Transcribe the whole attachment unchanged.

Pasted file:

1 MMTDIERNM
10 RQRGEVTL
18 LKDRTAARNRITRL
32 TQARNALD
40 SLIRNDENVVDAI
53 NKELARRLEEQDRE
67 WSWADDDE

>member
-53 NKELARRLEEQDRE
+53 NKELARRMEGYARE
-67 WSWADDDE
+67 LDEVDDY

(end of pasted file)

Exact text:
1 MMTDIERNM
10 RQRGEVTL
18 LKDRTAARNRITRL
32 TQARNALD
40 SLIRNDENVVDAI
53 NKELARRLEEQDRE
67 WSWADDDE

>member
-53 NKELARRLEEQDRE
+53 NKELARRMEGYARE
-67 WSWADDDE
+67 LDEVDDY